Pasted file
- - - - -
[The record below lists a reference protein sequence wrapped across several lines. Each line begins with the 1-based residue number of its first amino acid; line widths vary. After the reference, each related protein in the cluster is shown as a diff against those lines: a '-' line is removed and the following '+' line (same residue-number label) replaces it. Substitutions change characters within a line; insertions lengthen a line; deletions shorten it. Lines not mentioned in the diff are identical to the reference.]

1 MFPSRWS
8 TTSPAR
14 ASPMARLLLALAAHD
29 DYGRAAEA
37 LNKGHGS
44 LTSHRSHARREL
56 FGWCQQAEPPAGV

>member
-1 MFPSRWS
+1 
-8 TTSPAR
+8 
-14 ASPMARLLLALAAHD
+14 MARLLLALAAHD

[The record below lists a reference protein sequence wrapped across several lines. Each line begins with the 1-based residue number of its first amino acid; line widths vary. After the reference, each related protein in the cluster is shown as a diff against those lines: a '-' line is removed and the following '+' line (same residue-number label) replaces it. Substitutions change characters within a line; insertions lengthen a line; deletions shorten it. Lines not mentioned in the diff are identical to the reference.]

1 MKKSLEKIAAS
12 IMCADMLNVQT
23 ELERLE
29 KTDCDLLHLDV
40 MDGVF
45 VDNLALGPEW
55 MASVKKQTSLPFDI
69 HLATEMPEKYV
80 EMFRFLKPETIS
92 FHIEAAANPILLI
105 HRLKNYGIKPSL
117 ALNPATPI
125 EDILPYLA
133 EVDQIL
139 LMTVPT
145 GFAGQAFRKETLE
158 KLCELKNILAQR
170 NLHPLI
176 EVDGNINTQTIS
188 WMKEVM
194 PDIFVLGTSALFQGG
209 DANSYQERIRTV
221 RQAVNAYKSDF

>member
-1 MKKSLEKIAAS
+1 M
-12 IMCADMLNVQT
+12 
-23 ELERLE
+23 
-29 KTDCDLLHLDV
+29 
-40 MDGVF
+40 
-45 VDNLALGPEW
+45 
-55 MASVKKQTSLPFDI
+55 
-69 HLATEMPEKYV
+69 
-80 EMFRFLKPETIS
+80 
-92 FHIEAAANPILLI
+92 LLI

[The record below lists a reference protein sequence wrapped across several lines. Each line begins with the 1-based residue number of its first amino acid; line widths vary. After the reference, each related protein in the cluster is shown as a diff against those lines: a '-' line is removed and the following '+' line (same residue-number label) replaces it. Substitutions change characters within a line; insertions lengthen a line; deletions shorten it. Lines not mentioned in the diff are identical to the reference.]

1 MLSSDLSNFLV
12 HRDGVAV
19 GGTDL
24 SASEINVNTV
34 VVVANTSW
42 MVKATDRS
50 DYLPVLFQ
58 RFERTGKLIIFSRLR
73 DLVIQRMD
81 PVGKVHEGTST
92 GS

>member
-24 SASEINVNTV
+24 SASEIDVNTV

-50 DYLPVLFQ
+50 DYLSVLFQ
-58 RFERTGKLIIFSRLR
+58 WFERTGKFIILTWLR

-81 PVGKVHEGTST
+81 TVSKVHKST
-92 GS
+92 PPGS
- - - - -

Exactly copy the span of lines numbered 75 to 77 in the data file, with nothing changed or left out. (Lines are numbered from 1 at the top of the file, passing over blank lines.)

+24 SASEIDVNTV

-50 DYLPVLFQ
+50 DYLSVLFQ